Now let’s take our example one final stage forward. I do not believe that Tesla would have changed the world for the better if it had been a normal company paying heed to the standard governance codes. For a company and a CEO so dependent on radical thought, so blindingly impatient of conventions and constraints, it’s hard to conceive that ‘normal’ behaviour would have been feasible or beneficial. Would a standard board have risked all on a revolution that came within weeks of disaster? Would Musk have survived the many moments of controversy? I doubt each of these. Now Tesla may be an extreme example but aren’t all companies that transcend the mediocre (and even the good) fundamentally unreasonable?
Tesla has turned the automobile industry in an increasingly sustainable direction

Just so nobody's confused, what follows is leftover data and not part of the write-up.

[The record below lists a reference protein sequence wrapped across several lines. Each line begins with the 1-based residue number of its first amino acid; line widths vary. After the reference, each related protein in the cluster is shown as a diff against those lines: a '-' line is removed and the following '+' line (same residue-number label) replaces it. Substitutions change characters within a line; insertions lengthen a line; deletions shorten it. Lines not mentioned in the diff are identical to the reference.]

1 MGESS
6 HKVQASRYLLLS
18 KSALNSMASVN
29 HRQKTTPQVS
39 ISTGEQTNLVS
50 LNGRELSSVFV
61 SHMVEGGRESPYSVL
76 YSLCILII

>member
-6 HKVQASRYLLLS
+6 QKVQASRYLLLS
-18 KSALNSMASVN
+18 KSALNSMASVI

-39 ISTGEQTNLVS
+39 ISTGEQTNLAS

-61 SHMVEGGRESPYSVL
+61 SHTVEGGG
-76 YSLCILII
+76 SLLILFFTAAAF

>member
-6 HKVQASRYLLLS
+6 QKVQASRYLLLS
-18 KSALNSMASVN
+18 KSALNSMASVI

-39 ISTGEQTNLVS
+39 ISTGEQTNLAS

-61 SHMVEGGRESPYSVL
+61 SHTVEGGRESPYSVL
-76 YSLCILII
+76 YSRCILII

Or to, without any apology, repeat a quote from Noubar Afeyan, the chairman of Moderna: “We have to be willing to embrace unreasonable propositions and unreasonable people in order to make extraordinary findings because the notion that utterly reasonable people doing utterly reasonable things will produce massive breakthroughs doesn’t compute to me.”
We’ve often talked about the importance of identifying the few companies that can drive investment performance but it seems to me that this is even more imperative in matters of governance, or rather societal impact. The number of companies that truly possess the ability to change the world for what we trust is the better is vanishingly small, and a small subset of those that can drive investment performance. That we can have underwritten Tesla and kept Illumina independent from the clutches of the financial engineers at Roche masquerading as healthcare innovators is a source of real pride to us. But that we were slow to back Moderna, despite its endless courtesies to us, is a source of equally deep personal regret. But in aggregate to have helped confront the climate crisis and the pandemic is hopefully evidence enough of impact for good.